The Federal Reserve announced no changes to the benchmark rate with only one member casting a dissenting vote. Household spending “has been growing strongly” although business investment “has been soft” and the Fed has reiterated that they expect inflation to rise to the 2 percent target. Lastly, the committee expects “economic conditions will evolve in a manner that will warrant only a gradual increase in the federal funds rate”.
Here we stand seven months since the last time the Fed raised interest rates. The economy is supposedly on strong ground, the job market has consistently improved, inflation isn’t ideal but positive and yet the Fed, who has threatened to raise rates four times this year hasn’t moved them at all and odds point to December once again. It’s become pretty clear that they only plan one raise for 2016. So why not now? Why wait for right before the election or right after? Why wait until Q4 when arguably, economic activity slows down? What would a 25 basis point raise by the Fed do to the economy?
In all likelihood 25bps does next to nothing in terms of affecting the economy. Is the Fed afraid of tightening credit markets, shrinking liquidity, cataclysmic shifts in investment and an overall major disruption to financial and world markets? Are they concerned about Taper Tantrum 2.0? If you recall Taper Tantrum refers to Ben Bernanke’s comments on May 2013 that the Fed would begin tapering back it’s $70B a month in bond and mortgage-backed securities purchase program. That comment sent bond yields skyrocketing and crushed liquidity of riskier assets. It is possible that this could happen again; although in the case of Taper Tantrum, Ben Bernanke caught the market off-guard and today the market is almost daring the Fed to raise rates. It’s certainly has been talked about enough and a very different situation than 2013.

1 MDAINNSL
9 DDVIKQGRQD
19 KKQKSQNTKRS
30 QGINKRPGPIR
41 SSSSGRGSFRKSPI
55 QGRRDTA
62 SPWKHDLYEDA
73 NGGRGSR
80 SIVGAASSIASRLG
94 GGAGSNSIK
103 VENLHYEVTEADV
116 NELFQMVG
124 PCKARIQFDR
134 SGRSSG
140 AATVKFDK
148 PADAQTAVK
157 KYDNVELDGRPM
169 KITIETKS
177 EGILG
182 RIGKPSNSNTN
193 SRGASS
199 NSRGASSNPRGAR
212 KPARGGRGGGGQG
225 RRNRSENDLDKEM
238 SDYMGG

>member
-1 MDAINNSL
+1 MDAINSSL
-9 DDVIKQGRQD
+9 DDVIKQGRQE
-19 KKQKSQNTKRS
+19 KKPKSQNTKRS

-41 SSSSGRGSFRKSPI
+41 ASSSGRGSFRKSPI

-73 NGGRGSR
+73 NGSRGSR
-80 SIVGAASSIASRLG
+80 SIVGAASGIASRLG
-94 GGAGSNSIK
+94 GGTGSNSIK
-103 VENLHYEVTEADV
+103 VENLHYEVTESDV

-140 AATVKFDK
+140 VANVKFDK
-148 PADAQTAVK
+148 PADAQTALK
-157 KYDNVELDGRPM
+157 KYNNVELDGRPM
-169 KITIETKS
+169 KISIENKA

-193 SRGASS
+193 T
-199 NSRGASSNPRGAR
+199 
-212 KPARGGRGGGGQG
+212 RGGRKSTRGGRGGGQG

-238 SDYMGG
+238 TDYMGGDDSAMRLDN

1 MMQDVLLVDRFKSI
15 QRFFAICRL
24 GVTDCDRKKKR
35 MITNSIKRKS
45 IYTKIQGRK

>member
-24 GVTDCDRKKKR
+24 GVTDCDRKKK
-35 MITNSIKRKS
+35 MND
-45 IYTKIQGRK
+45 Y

My opinion is that if the market sees strong job figures for July and August then the Fed should raise rates in September. What happens in the rest of the world could throw a wrench in that and certainly we face front-page risk with respect to terrorists attacks, etc. The Fed is running out of time for 2016 and I believe they face greater repercussions if they don’t raise rates in 2016. As far as long term rates (or mortgage rates for that matter), they could still fall. If you recall between December of last year when the Fed raised rates and the post Brexit market earlier this month, the 10yr yield has dropped over 80bps. 80 basis point drop in rates since the last Fed raise. Today the 10yr trades at 1.52% with no current signs of breaking out of the 1.40-1.60 range.
September 21, 2016
November 2, 2016
December 14, 2016
February 1, 2017
March 15, 2017